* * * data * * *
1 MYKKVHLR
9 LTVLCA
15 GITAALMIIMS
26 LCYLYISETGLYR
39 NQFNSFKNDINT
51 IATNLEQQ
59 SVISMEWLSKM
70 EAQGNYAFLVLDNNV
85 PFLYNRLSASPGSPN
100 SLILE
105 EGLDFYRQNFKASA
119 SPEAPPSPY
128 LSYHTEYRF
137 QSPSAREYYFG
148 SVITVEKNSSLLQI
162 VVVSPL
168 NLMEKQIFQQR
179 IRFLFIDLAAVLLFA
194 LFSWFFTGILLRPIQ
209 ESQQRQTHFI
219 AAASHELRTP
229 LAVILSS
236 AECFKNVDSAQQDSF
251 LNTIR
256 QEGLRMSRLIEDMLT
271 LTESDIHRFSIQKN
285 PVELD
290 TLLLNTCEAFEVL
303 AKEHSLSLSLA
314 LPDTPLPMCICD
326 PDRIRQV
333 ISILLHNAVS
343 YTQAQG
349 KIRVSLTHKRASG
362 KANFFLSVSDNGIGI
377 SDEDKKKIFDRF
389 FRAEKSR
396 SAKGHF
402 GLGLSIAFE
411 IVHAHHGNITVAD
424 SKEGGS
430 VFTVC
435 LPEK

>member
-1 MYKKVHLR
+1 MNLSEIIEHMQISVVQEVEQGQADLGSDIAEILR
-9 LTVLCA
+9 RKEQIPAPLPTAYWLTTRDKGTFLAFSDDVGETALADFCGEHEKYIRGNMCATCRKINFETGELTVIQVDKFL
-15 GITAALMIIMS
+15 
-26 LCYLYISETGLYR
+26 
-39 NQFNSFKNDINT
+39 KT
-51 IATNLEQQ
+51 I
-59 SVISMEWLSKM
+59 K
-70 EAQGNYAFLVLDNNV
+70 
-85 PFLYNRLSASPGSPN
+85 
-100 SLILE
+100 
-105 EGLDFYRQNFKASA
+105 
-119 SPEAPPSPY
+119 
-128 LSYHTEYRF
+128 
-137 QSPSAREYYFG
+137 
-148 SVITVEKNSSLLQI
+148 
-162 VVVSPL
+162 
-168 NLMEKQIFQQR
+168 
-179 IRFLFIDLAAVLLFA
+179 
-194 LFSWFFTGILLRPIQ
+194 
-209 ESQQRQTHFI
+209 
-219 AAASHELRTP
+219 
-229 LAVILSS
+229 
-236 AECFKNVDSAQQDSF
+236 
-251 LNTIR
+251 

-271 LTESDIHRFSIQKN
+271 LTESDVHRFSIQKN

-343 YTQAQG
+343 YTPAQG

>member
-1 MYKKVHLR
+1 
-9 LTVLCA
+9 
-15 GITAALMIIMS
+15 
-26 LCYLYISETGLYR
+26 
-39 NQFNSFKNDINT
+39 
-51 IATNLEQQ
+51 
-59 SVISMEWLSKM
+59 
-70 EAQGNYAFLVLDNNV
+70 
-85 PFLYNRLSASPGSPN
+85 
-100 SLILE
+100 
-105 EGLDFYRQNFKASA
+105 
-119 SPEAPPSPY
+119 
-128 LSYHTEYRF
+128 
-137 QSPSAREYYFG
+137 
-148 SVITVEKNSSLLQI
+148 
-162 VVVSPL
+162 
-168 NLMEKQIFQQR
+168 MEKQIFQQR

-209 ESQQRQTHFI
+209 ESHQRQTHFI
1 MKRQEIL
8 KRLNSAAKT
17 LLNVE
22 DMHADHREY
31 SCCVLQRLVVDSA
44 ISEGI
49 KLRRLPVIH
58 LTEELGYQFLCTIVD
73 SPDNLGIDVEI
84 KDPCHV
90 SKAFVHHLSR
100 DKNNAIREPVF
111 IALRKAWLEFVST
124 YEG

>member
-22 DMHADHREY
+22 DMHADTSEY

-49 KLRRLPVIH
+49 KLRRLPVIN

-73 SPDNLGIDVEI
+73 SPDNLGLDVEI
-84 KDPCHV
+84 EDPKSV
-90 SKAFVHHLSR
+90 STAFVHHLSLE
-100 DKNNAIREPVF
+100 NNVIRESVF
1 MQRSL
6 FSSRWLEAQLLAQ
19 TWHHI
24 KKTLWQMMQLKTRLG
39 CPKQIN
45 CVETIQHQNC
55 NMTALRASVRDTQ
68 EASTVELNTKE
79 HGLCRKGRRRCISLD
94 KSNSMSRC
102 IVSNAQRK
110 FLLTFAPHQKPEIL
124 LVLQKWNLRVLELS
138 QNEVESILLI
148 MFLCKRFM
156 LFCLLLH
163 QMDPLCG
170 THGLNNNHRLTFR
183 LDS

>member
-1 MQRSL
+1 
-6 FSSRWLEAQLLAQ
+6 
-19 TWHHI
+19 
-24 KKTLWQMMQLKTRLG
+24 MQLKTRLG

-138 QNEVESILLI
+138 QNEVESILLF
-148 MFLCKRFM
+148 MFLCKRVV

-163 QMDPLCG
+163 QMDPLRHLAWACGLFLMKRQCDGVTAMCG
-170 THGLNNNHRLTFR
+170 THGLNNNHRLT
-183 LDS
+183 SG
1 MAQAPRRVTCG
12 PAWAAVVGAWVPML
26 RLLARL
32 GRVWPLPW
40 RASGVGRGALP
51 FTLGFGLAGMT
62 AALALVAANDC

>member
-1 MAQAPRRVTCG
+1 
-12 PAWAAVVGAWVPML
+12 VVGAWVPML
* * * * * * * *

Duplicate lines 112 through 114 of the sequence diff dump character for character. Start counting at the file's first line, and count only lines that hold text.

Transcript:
-70 EAQGNYAFLVLDNNV
+70 
-85 PFLYNRLSASPGSPN